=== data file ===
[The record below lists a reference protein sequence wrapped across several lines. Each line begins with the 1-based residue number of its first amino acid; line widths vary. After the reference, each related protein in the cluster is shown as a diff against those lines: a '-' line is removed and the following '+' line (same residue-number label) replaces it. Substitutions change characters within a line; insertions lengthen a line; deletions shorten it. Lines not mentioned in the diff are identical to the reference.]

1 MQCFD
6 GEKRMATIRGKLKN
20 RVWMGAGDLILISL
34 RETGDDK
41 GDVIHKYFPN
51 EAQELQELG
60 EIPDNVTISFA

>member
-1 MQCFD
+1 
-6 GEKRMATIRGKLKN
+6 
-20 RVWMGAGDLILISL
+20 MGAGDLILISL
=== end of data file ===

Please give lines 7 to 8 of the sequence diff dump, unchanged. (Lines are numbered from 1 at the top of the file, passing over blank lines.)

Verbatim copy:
51 EAQELQELG
60 EIPDNVTISFA